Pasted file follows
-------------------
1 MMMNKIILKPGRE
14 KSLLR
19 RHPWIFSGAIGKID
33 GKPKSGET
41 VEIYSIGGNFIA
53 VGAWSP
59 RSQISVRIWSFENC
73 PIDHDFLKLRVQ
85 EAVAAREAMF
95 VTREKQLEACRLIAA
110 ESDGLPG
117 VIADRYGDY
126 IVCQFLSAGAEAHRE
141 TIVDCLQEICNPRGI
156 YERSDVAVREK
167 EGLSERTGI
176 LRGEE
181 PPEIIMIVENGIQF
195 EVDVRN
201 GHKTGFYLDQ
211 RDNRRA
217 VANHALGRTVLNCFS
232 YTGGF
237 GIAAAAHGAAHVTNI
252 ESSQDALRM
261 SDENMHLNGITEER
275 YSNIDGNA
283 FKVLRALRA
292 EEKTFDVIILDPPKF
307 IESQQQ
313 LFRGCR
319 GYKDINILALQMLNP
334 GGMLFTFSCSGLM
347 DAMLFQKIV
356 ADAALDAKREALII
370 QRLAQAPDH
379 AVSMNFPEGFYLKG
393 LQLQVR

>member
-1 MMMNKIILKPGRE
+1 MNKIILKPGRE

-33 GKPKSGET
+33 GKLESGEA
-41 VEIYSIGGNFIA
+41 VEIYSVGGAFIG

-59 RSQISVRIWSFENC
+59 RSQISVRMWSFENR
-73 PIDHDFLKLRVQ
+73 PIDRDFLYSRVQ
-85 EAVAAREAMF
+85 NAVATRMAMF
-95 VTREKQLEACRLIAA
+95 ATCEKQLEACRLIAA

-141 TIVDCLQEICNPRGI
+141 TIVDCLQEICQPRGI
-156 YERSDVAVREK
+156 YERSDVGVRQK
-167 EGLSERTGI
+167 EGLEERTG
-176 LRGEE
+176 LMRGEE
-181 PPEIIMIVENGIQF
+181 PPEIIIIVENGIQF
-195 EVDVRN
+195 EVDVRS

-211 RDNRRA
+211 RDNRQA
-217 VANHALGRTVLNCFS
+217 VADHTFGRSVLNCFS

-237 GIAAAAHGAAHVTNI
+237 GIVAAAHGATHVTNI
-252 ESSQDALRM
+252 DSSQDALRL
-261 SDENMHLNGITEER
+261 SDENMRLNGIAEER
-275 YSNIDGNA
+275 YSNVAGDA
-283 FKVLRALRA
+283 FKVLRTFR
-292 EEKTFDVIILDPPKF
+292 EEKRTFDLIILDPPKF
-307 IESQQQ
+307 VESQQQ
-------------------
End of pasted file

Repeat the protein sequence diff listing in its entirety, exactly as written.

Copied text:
1 MMMNKIILKPGRE
14 KSLLR
19 RHPWIFSGAIGKID
33 GKPKSGET
41 VEIYSIGGNFIA
53 VGAWSP
59 RSQISVRIWSFENC
73 PIDHDFLKLRVQ
85 EAVAAREAMF
95 VTREKQLEACRLIAA
110 ESDGLPG
117 VIADRYGDY
126 IVCQFLSAGAEAHRE
141 TIVDCLQEICNPRGI
156 YERSDVAVREK
167 EGLSERTGI
176 LRGEE
181 PPEIIMIVENGIQF
195 EVDVRN
201 GHKTGFYLDQ
211 RDNRRA
217 VANHALGRTVLNCFS
232 YTGGF
237 GIAAAAHGAAHVTNI
252 ESSQDALRM
261 SDENMHLNGITEER
275 YSNIDGNA
283 FKVLRALRA
292 EEKTFDVIILDPPKF
307 IESQQQ
313 LFRGCR
319 GYKDINILALQMLNP
334 GGMLFTFSCSGLM
347 DAMLFQKIV
356 ADAALDAKREALII
370 QRLAQAPDH
379 AVSMNFPEGFYLKG
393 LQLQVR

>member
-1 MMMNKIILKPGRE
+1 MNKIILKPGRE

-33 GKPKSGET
+33 GKLESGEA
-41 VEIYSIGGNFIA
+41 VEIYSVGGAFIG

-59 RSQISVRIWSFENC
+59 RSQISVRMWSFENR
-73 PIDHDFLKLRVQ
+73 PIDRDFLYSRVQ
-85 EAVAAREAMF
+85 NAVATRMAMF
-95 VTREKQLEACRLIAA
+95 ATCEKQLEACRLIAA

-141 TIVDCLQEICNPRGI
+141 TIVDCLQEICQPRGI
-156 YERSDVAVREK
+156 YERSDVGVRQK
-167 EGLSERTGI
+167 EGLEERTG
-176 LRGEE
+176 LMRGEE
-181 PPEIIMIVENGIQF
+181 PPEIIIIVENGIQF
-195 EVDVRN
+195 EVDVRS

-211 RDNRRA
+211 RDNRQA
-217 VANHALGRTVLNCFS
+217 VADHTFGRSVLNCFS

-237 GIAAAAHGAAHVTNI
+237 GIVAAAHGATHVTNI
-252 ESSQDALRM
+252 DSSQDALRL
-261 SDENMHLNGITEER
+261 SDENMRLNGIAEER
-275 YSNIDGNA
+275 YSNVAGDA
-283 FKVLRALRA
+283 FKVLRTFR
-292 EEKTFDVIILDPPKF
+292 EEKRTFDLIILDPPKF
-307 IESQQQ
+307 VESQQQ